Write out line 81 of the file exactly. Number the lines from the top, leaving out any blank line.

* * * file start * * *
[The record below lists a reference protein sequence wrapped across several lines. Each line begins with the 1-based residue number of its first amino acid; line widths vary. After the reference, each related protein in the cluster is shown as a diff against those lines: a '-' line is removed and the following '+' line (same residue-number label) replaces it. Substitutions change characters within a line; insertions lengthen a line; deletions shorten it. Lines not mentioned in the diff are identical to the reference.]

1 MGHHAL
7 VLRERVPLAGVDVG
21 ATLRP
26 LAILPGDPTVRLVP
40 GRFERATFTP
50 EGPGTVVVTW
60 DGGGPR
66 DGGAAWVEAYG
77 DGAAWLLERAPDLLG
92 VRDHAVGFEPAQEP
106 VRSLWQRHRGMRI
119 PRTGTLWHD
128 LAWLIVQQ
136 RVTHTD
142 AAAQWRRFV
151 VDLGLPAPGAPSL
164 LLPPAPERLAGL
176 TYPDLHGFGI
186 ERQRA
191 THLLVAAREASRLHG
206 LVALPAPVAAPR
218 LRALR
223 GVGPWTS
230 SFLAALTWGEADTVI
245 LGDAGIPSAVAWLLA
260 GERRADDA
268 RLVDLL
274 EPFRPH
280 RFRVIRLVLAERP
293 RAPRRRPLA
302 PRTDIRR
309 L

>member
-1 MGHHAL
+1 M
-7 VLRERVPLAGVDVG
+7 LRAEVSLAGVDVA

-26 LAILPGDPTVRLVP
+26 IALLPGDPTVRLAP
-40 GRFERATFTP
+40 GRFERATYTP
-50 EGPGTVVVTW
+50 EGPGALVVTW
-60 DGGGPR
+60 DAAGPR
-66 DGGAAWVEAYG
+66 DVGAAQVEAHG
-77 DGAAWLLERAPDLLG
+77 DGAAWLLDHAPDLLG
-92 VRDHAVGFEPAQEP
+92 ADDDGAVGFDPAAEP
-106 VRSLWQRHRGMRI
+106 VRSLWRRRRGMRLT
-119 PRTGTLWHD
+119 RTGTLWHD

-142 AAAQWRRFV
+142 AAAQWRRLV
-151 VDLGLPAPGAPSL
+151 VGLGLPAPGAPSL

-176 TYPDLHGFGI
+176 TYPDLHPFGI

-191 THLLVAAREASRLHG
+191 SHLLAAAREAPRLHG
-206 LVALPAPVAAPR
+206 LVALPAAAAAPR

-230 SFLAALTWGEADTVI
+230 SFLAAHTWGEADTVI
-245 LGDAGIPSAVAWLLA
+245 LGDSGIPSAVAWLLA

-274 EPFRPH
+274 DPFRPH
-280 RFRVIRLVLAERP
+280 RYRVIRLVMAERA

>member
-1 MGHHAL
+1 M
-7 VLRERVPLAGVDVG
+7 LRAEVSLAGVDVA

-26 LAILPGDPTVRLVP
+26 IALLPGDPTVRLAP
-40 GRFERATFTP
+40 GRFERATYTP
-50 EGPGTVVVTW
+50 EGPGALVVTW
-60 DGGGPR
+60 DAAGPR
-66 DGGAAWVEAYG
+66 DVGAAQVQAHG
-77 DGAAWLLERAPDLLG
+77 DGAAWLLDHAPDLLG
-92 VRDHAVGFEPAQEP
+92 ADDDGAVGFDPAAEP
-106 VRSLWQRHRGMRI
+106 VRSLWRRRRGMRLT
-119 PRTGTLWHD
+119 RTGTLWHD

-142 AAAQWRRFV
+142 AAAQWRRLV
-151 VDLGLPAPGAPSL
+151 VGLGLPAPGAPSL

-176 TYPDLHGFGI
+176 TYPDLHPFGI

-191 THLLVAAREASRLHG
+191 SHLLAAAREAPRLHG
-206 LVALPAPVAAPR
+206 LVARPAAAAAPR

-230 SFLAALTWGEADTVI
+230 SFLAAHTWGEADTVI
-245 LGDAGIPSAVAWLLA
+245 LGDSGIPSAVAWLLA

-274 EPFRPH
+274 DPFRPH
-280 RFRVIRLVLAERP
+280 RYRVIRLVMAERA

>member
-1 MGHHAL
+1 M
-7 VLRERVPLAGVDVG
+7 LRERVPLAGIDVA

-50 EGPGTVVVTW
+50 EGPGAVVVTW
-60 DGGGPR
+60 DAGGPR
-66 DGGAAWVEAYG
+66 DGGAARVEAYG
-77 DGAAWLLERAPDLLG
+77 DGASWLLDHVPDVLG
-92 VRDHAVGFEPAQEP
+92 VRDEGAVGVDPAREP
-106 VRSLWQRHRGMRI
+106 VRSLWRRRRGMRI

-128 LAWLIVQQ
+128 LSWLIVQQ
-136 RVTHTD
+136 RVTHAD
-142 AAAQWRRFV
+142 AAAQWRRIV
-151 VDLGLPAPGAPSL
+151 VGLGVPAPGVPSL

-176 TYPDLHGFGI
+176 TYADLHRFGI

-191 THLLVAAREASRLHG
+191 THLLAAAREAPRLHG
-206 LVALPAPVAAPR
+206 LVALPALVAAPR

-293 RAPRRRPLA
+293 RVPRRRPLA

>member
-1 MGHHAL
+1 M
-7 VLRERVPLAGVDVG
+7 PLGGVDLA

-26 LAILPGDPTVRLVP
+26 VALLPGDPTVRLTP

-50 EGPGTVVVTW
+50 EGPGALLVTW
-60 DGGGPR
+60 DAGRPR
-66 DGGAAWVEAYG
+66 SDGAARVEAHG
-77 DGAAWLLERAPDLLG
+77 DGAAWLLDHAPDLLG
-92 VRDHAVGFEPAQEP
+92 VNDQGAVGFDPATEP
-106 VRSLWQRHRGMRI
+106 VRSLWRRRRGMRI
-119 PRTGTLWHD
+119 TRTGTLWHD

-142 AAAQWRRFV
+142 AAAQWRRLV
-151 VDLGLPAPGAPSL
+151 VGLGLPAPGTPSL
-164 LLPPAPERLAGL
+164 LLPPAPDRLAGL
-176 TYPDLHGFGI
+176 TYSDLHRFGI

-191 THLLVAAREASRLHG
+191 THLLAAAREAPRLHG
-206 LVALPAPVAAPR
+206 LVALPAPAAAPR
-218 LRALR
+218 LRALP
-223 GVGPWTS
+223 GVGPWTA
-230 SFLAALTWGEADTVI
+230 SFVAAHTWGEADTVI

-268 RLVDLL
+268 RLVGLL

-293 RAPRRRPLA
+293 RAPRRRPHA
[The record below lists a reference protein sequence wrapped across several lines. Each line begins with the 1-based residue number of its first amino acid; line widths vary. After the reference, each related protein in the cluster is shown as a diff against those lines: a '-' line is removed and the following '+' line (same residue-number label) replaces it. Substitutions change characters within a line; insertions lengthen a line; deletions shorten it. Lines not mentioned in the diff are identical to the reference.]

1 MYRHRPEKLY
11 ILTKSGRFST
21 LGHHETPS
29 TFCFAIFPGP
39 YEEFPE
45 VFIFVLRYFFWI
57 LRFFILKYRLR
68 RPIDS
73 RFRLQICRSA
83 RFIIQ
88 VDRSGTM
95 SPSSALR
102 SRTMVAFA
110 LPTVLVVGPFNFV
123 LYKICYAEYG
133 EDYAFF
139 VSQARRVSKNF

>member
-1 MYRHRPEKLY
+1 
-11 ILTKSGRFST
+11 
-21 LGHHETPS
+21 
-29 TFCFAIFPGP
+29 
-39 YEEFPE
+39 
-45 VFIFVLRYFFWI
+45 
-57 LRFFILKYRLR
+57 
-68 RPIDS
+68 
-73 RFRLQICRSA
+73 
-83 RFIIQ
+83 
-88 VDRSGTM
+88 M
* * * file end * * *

+26 IALLPGDPTVRLAP